Our (real) problems

Reading the flame-wars and discussions currently raging on the gnome
lists makes me sad. Disagreement on technical decisions always exists
in projects, but the level of the discussion is way too low and the
topics are not what i perceive as the actually important ones.

Take for instance the discussion on whether gnome-libs should use the
GConf API or the Bonobo-conf API to access the configuration
database. The arguments are heated on both sides, but let me clue you
in on a little secret. It doesn't really matter!

The whole problem is in a category I would like to call "convenience
problem". If I were to flip a coin today and decide on GConf or
Bonobo-conf the only actual effect of the decision would be some
convenience/inconvenience for the current and future maintainers of
gnome-libs (depending on which API the maintainer favors). The fact
that gnome-libs uses either GConf of bonobo-conf will not make our
users and app developers laugh at Gnome or leave Gnome in disgust.

I spend my time these days doing mostly two things. I try to take the
current stable gnome release and turn it into a stable production
quality desktop for the next version of Red Hat, and I work on the
unstable version of Gtk+ which is gonna be the base for the gnome 2
release. This gives me a certain insight into the problems the gnome
development platform currently has.

Here is a list problems that I think are serious enough to make our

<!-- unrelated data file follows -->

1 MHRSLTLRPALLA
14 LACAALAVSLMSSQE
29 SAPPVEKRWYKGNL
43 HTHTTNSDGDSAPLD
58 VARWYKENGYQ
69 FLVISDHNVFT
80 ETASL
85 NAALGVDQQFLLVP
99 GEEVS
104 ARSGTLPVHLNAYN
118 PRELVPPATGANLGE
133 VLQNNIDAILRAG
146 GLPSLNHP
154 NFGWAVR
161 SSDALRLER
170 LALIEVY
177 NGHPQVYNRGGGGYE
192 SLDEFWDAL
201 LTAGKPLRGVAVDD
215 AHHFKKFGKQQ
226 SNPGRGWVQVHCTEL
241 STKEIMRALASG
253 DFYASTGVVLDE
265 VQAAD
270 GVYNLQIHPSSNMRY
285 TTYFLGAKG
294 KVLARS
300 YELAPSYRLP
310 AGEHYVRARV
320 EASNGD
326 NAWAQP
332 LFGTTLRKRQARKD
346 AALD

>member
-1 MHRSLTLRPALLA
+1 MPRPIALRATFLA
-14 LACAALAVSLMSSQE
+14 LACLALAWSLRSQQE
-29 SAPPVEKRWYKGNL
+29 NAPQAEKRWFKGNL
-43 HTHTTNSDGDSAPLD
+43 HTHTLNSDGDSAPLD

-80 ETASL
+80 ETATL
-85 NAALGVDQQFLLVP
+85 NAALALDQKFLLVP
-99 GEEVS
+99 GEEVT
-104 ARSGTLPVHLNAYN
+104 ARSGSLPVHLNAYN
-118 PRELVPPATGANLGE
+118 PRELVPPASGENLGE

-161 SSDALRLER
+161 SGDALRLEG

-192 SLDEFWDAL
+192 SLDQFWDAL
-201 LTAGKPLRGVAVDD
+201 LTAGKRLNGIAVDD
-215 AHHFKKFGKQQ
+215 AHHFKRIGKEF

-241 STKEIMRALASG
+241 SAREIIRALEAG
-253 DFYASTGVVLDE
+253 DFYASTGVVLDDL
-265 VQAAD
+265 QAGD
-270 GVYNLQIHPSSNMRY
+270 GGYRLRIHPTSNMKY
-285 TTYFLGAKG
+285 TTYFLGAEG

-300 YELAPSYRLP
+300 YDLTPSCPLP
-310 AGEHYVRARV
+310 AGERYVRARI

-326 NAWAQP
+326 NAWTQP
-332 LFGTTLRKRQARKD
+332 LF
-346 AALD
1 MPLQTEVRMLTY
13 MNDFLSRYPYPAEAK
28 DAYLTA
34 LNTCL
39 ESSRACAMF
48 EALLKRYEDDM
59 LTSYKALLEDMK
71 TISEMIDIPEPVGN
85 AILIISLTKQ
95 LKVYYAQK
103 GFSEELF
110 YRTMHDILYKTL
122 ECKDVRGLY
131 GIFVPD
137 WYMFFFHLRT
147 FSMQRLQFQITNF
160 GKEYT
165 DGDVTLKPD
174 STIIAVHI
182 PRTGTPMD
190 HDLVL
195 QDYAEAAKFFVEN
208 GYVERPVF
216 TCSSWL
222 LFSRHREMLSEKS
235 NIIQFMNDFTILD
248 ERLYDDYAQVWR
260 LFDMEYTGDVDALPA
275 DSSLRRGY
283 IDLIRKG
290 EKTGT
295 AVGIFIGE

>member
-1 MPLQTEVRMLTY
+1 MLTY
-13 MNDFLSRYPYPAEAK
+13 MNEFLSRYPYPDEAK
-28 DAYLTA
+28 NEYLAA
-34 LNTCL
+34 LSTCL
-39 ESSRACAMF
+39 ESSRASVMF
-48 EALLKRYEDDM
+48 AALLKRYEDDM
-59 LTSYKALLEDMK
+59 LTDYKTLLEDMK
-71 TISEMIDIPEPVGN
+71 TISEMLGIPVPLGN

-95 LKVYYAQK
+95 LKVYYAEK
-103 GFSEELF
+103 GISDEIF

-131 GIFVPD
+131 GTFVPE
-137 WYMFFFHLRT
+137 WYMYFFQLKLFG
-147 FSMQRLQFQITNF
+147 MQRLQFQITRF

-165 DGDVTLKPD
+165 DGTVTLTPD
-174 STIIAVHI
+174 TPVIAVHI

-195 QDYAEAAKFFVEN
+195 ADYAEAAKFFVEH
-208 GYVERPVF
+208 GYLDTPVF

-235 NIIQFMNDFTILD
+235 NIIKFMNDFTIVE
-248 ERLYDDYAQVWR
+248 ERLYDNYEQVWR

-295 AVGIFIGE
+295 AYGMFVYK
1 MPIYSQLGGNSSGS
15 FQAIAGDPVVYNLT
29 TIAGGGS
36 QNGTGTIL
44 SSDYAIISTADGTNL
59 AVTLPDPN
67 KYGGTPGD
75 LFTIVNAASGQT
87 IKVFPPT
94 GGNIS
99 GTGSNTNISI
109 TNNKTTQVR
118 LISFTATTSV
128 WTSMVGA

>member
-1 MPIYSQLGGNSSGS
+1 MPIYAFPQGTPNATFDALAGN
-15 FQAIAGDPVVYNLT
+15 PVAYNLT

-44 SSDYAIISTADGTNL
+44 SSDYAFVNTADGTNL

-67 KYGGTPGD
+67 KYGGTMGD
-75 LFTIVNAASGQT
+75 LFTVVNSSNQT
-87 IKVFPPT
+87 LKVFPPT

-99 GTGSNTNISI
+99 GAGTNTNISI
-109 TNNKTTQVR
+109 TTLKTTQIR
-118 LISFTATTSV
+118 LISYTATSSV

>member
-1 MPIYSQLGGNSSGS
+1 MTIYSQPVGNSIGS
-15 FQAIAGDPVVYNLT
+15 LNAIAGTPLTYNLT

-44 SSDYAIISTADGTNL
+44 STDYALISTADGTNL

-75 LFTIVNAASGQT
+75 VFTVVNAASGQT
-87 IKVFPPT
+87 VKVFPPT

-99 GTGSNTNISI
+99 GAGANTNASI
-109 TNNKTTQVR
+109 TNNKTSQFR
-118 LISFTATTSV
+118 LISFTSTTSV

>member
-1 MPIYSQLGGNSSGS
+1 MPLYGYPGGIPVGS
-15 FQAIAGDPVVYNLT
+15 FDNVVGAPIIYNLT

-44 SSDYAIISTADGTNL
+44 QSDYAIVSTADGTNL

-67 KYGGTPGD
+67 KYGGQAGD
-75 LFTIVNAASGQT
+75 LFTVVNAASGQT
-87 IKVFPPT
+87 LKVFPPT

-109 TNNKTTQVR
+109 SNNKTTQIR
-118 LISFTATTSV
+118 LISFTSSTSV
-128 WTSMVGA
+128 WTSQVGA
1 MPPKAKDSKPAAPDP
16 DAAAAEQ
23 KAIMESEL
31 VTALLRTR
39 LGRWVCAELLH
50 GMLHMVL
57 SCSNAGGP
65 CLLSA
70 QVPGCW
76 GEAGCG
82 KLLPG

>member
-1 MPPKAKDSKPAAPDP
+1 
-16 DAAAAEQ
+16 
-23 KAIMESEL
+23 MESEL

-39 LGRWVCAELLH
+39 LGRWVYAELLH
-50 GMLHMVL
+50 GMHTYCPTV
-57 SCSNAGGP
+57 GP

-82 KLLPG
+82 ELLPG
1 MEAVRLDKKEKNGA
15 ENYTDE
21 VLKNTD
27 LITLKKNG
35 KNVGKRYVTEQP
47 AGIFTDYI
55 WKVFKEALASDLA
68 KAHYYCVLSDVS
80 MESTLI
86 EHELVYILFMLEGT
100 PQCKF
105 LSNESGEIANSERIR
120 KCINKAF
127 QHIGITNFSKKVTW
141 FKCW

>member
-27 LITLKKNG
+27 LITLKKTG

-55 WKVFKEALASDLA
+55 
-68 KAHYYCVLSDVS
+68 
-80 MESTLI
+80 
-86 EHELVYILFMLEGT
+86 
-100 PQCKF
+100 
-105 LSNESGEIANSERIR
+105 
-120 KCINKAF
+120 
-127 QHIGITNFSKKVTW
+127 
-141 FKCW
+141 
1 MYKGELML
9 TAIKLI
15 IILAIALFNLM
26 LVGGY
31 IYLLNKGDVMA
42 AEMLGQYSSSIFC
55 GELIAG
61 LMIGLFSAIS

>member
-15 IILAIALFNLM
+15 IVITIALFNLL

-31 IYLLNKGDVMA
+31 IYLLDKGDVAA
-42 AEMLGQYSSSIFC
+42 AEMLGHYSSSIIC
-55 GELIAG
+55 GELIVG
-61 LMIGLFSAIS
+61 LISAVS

users fall on their ass laughing if we do not fix them. I don't think
any of them are unsolvable, but I see far to little work being done on
them, and far to much time spent "interesting" peripheral projects.

* Gtk+ 2.0 is way to late

We have time and time again promised that Gtk+ will be finished soon,
and each time we fail to deliver. We didn't even make our last API
freeze, instead having an outstanding list of API bugs that just
recently had more than 30 bugs in it.

Gtk+ 2 is a core part of the Gnome 2 platform, and the longer it is
delayed the more people are gonna be disappointed in us and go
somewhere else.

* GObject has severe performance problems

At the core of Gtk+ 2 sits the GObject object/class/type-system. This
is the code that handles the important things needed by everyone such
as types, class derivation, interfaces and signals.

The problem is that GObject is very complex and quite slow. Signal
emissions costs are up a factor of 10 from gtk+ 1.2, and when
profiling test application I've seen as much as 40% of the time spent
in gtype.c.

This is very bad since every application in the Gnome 2 platform will
use this as the base of everything. Imagine the performance of such a

* Object activation is unstable

OAF / Bonobo Activation has problems with the lifetime of servers. If
oafd starts a server and then dies/quits and then later starts again,
it has forgotten the fact that the server is already running. This
leads to severe problems with servers that are singletons, such as
gconf, and generally leads to wasted resources.

One common example of this is nautilus. Whenever nautilus dies,
due to a crash or due to the user killing it there are a bunch of
processes left running. Then when nautilus starts again duplicates of
these are started creating much havoc. I often get a bunch of
nautilus-news processes running that makes the sidebars crash when I
start nautilus.

The first step toward fixing this is to make sure oafd records the
IORs of the servers it starts on stable storage so that when it is
restarted it knows about them. The second step is making oafd so damn
stable that it never crashes. Even this does not help all the way 
though, because there is no good way for a restarting oafd to know if
the servers it has previously started are still alive and
working. This problem sort of ties in with the next issue.

* Bonobo distributed refcounting does not work

The memory management model of Bonobo object is the well know
ref-counting model. To signal that you are accessing an object you